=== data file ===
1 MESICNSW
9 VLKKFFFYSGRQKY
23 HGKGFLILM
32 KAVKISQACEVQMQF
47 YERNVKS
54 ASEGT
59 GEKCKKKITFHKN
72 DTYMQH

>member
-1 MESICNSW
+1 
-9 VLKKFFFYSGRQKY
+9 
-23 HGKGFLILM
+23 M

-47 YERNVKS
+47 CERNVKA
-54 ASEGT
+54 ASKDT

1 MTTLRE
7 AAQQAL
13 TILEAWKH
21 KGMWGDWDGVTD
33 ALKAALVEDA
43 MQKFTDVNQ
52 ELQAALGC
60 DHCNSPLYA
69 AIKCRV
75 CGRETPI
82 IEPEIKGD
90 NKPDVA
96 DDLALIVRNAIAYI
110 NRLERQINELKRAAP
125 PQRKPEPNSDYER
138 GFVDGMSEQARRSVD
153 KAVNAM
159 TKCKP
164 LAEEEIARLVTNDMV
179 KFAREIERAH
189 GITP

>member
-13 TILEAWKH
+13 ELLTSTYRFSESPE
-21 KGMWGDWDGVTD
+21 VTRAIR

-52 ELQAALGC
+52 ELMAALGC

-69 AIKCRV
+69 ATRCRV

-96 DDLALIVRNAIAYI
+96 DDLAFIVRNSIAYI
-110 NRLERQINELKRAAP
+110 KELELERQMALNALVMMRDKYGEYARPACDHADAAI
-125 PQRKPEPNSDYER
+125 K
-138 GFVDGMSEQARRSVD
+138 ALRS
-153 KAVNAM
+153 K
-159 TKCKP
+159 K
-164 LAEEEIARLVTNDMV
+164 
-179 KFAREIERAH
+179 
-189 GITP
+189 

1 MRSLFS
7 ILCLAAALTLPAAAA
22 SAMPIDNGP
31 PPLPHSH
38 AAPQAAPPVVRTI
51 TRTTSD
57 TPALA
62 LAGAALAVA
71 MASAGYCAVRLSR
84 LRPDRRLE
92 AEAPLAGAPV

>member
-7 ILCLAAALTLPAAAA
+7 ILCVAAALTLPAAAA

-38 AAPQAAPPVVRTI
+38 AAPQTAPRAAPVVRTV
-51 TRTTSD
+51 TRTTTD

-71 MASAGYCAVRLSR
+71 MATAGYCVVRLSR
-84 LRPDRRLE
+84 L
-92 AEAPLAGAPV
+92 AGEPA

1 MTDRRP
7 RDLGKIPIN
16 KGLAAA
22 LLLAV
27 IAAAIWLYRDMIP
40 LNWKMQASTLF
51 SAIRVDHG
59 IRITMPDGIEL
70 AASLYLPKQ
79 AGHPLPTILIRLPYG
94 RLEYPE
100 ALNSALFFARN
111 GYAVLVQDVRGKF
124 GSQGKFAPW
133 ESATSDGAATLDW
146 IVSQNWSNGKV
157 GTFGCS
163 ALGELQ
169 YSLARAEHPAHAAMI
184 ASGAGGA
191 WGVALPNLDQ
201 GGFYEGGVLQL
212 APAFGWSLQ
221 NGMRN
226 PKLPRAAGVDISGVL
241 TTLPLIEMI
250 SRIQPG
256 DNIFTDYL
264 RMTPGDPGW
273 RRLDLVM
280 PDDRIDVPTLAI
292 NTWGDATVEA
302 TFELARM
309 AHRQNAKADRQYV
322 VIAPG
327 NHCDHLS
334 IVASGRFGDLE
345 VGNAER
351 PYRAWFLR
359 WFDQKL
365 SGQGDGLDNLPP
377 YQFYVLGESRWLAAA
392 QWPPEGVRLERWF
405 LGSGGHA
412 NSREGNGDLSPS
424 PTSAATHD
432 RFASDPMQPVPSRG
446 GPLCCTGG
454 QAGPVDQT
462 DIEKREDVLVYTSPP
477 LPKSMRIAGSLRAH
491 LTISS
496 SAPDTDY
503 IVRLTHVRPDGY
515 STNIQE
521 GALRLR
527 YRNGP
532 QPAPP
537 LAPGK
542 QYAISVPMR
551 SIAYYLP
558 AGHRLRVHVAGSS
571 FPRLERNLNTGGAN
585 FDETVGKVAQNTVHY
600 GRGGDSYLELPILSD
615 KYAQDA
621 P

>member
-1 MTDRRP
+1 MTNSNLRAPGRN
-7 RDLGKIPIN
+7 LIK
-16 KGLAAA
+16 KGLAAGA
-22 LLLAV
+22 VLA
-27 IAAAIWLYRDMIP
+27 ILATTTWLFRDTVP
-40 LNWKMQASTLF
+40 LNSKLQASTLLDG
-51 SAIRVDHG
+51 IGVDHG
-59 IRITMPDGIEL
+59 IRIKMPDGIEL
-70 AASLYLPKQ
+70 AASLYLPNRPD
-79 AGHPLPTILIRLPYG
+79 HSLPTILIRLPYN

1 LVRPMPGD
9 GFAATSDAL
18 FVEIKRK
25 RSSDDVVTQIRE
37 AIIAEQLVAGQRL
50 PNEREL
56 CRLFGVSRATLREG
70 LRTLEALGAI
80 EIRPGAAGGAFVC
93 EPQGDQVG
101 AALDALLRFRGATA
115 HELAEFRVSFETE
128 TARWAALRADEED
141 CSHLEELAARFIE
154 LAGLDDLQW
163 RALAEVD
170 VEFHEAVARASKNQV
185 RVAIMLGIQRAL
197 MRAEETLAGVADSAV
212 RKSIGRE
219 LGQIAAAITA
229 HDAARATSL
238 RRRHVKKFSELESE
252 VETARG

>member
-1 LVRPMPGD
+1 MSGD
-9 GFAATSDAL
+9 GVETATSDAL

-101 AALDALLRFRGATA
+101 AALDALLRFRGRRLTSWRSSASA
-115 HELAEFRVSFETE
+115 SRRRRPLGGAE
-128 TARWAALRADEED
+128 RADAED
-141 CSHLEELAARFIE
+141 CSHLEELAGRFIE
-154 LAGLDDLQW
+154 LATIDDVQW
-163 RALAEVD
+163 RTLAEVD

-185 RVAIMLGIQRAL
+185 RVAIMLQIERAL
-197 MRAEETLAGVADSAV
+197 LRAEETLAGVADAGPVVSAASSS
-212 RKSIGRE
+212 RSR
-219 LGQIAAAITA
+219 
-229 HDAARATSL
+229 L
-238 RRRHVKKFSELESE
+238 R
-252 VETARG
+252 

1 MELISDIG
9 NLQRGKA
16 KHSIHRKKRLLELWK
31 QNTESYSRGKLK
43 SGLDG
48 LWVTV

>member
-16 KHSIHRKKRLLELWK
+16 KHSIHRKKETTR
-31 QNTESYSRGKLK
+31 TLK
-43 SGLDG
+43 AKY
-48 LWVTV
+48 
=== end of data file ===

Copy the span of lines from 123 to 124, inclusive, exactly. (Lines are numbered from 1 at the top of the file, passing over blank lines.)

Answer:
292 NTWGDATVEA
302 TFELARM